WELLBEING: The professor lectures on a happy way to age
IN 1986, a sighting of Hayley's Comet promised a dazzling vision, but despite the star's extraverted reputation, it defied our expectations and from an Aussie viewpoint, it made a very introverted sort of orbit. There was disappointment all around, but never fear, since the mythic minded comet repeats the journey every 75-76 years, there is time for a glittering redemption.
Fifty-six-year-old University of Sunshine Coast Professor Prudence Millear, is one person who's highlighted the comet's 2016 return date in her diary.
"Yes, I'm looking forward to it, she said.
"I would be 104 by then, and if I'm going to be around, I want to be healthy and happy.”
The Sunshine Coast University Professor boasts a PhD in Psychology and among other things lectures in the subject of Adult Development and Ageing.
She opens her arms wide to express her wide and wonderful ageing philosophy.
"Stay engaged in life,” she advises.
"Don't miss the spider web on the grass on a cold winter's morning.
"Or wonder if a mackerel sky will bring rain.”
Psychology is the second career path for the country girl whose first tertiary degree was Agricultural Science. Dr Millear commenced psychology studies in 2002 with a Graduate diploma. She described this fresh period of personal reinvention as one of 'embracing life'.
"I felt unfurled,” she said.
Armed with new knowledge and at a certain age, she sought to identify and shape her own pathway into older adulthood.
"There came a point at a family dinner party when I looked around and considered the personalities at the table,” she said.
She observed the happier older adults communicated with a positive attitude, they were the curious ones, the ones with eyes and minds wide open. That's who she wanted to be.
Dr Millear does not dismiss the great benefits of good diet and exercise as important factors contributing to healthy ageing, but above all that she is an aficionado of positive attitude.
She says that it's attitude that allows you to make your choices about diet, exercise, relationships, finances and finally, it is those choices that define you as an older person.
To explain the point, Dr Millear refers to the psychologist Erik Erikson who proposed a theory of psychological development comprising eight stages from infancy to adulthood The last stage, which starts around 65 years of age, is the 'ego-integrity vs despair' stage.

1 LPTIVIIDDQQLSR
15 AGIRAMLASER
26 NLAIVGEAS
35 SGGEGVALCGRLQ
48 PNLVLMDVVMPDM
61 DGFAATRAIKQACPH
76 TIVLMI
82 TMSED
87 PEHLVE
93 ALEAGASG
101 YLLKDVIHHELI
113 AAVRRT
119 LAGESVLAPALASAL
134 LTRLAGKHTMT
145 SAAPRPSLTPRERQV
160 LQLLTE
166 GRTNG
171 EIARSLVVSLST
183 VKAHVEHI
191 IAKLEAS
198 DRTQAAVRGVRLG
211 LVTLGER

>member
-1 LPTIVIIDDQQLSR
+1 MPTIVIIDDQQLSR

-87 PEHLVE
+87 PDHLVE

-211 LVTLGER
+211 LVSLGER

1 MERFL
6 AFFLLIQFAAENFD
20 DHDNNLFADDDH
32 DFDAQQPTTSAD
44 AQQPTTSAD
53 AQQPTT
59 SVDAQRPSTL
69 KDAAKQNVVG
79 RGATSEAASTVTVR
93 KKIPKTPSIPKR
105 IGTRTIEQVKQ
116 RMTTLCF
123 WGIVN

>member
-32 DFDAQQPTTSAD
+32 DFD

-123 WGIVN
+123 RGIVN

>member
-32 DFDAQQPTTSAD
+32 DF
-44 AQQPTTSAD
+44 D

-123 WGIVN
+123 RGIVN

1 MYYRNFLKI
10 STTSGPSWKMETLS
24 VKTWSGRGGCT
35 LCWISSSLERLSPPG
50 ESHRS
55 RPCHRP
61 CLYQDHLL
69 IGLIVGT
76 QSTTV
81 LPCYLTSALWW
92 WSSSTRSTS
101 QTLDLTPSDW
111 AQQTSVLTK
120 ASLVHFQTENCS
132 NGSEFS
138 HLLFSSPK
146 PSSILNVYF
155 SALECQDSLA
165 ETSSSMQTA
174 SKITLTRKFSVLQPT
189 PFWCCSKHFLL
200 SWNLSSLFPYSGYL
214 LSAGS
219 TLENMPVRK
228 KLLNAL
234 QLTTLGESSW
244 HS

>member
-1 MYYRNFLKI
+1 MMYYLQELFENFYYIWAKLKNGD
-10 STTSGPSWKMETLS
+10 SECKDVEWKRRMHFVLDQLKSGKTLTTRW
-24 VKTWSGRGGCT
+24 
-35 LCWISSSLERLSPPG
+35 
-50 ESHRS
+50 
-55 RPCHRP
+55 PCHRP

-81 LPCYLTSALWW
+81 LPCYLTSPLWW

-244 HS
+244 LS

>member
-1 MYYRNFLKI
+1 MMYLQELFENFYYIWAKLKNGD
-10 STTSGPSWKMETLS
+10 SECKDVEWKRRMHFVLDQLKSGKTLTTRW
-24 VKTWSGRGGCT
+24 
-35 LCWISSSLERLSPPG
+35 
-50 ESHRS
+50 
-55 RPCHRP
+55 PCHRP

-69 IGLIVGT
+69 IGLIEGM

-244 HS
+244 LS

"This is time of life when if you have made the right choices you can look back and feel satisfied, we have come to a time of wisdom,” Dr Millear said.
"But if you haven't and you look back with regret, it's a time of despair.”
"And it's completely up to you.
"No one can make those choices for you.”
"Push out into the world,” she advises.
Her courses attract students of all ages and she doesn't see one group as having it better than the other.
"For young students, it's all 'could be' career, success, kids,” she said.
"For older students, you've done it.”
Nevertheless, she sees everyone as facing challenges; younger students are battling with part-time jobs, relationships and growing up, and older students may have responsibilities for mortgages, children, and their own parents.
"But, don't let it stop you, push out into the world - forget your limitations,” she says.
Dr Millear backs up her positive attitude ethos with scientific evidence.
She quotes from* two books by George E Valliant M.D. which follow a Harvard study of people their teens to old age. Commencing in 1938 the books charted the emotional and physical health of 824 people, into their mid-50s, then 80s and over. It highlights behaviours that make for happy longevity and those that result in illness and early death. Ultimately, the reports agrees to one point - positive attitude leads the way to happy ageing.
**Aging Well: Surprising Guidelines to a happier life from the landmark Harvard Study of a adult development.(2003) George E Vaillant M.D.
Triumphs of Experience: The Men of the Harvard Grant Study. (2012) Geoge E. Vaillant M.D.